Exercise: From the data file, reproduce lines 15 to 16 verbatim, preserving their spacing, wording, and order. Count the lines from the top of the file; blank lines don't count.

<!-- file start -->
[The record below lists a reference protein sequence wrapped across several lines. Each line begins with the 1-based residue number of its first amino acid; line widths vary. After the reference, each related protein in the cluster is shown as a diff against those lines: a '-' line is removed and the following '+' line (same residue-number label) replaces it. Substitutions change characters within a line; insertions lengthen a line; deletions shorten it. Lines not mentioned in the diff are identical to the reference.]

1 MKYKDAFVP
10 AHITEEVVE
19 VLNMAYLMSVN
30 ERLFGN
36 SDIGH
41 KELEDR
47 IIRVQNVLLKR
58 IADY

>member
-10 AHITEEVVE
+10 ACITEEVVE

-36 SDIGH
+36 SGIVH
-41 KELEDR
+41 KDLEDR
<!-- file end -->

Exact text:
-41 KELEDR
+41 KDLEDR